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The lack of respect in the NASCAR garage has been a hot topic of conversation in recent weeks. Drivers have offered various reasons for its development, the exact timing of such development, and, more importantly, potential solutions to remedy what is universally viewed as a problem. 

Kevin Harvick is the longtime veteran, in his 23rd and final year of a Hall of Fame career with 60 wins and the 2014 championship on his resume. Conversely, his Stewart-Haas Racing teammate Chase Briscoe is the new kid on the block in his third full-time season and has a single win to his credit. 

Both sounded off recently with their thoughts on all the disrespect issues and were in total disagreement on the solution. Interestingly, NASCAR has recently sided with the younger driver’s more forceful and physical approach

Chase Briscoe recommends ‘getting punched in the mouth’ as solution 

When Chase Briscoe spun Denny Hamlin late on the Indianapolis Road Course in 2021, he had a somewhat tense conversation with the Joe Gibbs Racing driver after the race, but that was it. Both walked away and moved on to the next race. 

Last season, after a last-lap incident where he took out Tyler Reddick and himself on the Bristol dirt and gifted Kyle Busch the win, the Stewart-Haas Racing driver received a similar response. Reddick was even friendly in the exchange and accepted partial responsibility. 

Briscoe recently admitted that wasn’t the reaction he expected from the former Richard Childress Racing driver. 

“I’ve had my run-ins before, but even at Bristol with Reddick. I was fully expecting to get punched in the mouth and I was willing to accept that because I deserved it,” Briscoe said. “You just don’t really see that anymore. I think if you had that, I think there’d be a lot more respect.” 

Kevin Harvick thinks fighting is a thing of the past

Fans of Kevin Harvick will always remember him for his many wins, but many NASCAR fans will recall the headlines for the multiple conflicts he was a part of, including going full spider monkey on Greg Biffle, instigating a brawl between Brad Keselowski and Jeff Gordon, and the Chase Elliott kerfuffle in 2021. Merry Offseason.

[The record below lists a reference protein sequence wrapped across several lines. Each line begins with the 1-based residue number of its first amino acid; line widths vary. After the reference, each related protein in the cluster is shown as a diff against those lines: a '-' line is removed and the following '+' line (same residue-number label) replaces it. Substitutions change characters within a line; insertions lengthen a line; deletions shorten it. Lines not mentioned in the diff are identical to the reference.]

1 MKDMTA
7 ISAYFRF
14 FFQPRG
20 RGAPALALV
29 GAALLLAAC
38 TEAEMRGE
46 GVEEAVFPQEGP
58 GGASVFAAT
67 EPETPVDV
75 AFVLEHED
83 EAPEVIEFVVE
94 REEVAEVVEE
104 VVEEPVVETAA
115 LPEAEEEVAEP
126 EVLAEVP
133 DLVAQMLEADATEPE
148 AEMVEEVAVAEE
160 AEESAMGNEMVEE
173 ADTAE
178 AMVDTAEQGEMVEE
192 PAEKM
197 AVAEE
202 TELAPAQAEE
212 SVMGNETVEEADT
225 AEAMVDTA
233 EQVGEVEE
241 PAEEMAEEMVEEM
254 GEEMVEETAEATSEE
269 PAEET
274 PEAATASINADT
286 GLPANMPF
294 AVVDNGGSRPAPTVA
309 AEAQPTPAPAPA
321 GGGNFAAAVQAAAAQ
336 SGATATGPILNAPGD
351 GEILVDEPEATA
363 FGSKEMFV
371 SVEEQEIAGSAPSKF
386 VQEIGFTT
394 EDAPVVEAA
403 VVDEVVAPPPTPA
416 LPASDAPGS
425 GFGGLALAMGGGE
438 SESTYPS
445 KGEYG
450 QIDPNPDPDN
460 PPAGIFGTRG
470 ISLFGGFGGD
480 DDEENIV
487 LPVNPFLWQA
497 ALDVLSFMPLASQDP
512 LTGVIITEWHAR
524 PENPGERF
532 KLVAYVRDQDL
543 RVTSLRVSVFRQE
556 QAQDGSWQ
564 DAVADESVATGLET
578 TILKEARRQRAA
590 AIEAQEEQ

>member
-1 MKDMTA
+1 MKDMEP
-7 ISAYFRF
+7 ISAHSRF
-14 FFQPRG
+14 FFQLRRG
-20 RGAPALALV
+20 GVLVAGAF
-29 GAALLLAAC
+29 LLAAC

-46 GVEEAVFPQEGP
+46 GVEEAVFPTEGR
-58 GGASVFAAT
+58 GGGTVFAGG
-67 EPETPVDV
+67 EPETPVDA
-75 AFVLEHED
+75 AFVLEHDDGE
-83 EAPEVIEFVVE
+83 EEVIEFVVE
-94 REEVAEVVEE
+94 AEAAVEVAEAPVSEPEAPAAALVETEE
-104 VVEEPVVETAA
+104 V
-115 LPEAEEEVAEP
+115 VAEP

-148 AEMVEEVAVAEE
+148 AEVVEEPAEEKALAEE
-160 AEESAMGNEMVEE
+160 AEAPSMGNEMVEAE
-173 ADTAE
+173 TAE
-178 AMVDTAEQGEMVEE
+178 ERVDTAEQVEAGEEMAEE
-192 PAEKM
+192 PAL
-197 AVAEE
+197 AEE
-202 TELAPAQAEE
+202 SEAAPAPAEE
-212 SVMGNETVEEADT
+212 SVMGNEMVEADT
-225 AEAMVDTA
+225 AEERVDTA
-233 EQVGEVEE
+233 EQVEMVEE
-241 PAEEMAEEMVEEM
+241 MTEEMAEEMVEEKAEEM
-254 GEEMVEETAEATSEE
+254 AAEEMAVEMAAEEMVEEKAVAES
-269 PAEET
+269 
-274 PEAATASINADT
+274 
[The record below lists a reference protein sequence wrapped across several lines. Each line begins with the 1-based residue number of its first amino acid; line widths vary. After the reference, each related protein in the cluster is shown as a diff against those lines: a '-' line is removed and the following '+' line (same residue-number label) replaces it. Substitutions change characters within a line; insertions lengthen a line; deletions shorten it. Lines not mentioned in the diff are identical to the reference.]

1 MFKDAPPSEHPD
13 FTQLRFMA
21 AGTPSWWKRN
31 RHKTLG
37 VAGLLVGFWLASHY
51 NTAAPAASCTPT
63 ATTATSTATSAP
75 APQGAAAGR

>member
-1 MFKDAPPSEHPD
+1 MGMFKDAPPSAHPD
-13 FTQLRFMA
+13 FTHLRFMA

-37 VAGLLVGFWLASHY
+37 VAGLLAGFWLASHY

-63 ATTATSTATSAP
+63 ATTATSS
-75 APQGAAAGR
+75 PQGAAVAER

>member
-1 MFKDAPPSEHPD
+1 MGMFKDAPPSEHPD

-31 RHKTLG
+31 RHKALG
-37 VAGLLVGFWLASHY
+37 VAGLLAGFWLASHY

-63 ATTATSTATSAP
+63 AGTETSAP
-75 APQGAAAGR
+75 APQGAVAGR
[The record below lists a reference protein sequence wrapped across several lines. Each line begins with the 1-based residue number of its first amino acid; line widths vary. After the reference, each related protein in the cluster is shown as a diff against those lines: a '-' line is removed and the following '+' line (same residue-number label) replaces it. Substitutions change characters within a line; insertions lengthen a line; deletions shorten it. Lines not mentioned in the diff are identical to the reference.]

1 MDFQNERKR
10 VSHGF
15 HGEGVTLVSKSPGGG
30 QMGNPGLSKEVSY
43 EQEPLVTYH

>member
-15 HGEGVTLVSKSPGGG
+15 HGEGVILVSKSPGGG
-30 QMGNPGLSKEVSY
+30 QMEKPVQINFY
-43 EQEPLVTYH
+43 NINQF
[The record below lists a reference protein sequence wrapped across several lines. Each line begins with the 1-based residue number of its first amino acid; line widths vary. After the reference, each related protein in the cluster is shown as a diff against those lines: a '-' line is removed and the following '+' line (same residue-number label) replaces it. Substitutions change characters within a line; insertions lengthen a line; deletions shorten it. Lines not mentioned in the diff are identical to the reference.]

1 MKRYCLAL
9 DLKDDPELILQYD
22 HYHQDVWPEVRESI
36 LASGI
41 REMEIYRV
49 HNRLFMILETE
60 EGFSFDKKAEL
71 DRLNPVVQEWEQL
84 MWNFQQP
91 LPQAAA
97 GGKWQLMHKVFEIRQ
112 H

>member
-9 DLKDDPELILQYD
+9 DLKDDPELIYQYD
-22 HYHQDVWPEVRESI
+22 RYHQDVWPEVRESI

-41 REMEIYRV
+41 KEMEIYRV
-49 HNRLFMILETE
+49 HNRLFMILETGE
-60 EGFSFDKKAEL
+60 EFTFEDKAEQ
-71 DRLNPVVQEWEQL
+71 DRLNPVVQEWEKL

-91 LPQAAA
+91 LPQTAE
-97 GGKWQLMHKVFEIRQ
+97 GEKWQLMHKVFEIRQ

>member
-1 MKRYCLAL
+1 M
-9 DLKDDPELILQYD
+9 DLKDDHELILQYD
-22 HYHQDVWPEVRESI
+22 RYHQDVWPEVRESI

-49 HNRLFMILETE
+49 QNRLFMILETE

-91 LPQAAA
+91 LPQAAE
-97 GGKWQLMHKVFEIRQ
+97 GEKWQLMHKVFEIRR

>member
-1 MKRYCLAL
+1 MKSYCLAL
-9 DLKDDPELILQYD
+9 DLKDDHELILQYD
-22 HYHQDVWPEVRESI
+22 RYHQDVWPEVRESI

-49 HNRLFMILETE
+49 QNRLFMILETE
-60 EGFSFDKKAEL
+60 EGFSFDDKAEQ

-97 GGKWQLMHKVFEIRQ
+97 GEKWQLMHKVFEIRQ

In all of those instances, Harvick didn’t throw a punch. He holds that same position today regarding resolving on-track disputes while restoring respect amongst drivers. He admitted as much recently when Fox’s Bob Pockrass asked him why aren’t more drivers willing to get physical and resolve their differences through fisticuffs.   

“How many guys have you really seen get popped in the face?” Harvick answered the reporter’s question with a question. 

“I thought in the 90s,” the reporter said before Harvick interrupted. 

“We aren’t in the 90s. How many guys have you really seen get popped in the face in the last 10 years?” the driver asked.

“I’d say two or three,” Pockrass answered. 

“At the most,” Harvick said. “So that’s really not — is that really realistic in today’s society to walk over and punch a guy in the mouth? Is that real?”

NASCAR has recently followed hands-off policy when drivers take hands-on approach

Pockrass suggesting there have been two or three drivers punching another in the face is accurate, but only if you narrow that 10-year window down to one, as in last year. 

There were two headline-making conflicts in the Xfinity Series. The first coming at Martinsville in the spring when Ty Gibbs didn’t like how Sam Mayer raced him at the close of the race and the pair met afterward on pit road, where the JGR driver kept his helmet on while connecting on a couple of blows, including one that left the JR Motorsports driver bloodied over his eye. 

NASCAR fined Gibbs $15,000, but only for making contact with the No. 1 car on pit road after the race, not for throwing any punches.  

In the second visit of the season to the same track, Myatt Snider didn’t like how Austin Hill had spun him in the race and confronted him on pit road following the event. That was a big mistake as video shows the RCR driver delivering a haymaker that knocks Snider backwards. 

Penalty? Nope. Not at all. 

So as much as Harvick thinks getting in a fight that includes actually throwing punches is a thing of the past, recent evidence suggests otherwise. And as much as NASCAR hints that it frowns on such behavior, its actions don’t necessarily agree. 

For the latest breaking news and information about NASCAR’s three national series, check out @kdsportswriter on Twitter.


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